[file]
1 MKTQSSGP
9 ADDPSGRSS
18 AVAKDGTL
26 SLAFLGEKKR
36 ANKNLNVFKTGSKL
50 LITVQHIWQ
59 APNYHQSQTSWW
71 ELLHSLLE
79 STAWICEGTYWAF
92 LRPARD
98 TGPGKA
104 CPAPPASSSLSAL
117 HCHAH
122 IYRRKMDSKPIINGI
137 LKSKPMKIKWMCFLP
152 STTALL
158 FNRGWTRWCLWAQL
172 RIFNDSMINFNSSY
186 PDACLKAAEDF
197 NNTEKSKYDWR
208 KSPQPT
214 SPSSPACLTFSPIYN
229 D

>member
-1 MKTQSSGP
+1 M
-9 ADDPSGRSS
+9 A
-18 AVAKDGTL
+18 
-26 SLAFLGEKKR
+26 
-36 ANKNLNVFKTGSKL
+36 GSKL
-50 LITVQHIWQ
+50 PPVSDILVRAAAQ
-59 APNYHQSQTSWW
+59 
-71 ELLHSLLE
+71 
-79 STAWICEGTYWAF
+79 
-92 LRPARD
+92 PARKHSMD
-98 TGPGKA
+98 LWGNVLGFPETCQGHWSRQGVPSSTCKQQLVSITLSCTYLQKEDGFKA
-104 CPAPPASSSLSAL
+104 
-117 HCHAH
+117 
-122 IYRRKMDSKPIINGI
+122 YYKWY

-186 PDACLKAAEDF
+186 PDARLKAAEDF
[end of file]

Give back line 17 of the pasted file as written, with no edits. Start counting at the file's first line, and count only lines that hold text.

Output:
158 FNRGWTRWCLWAQL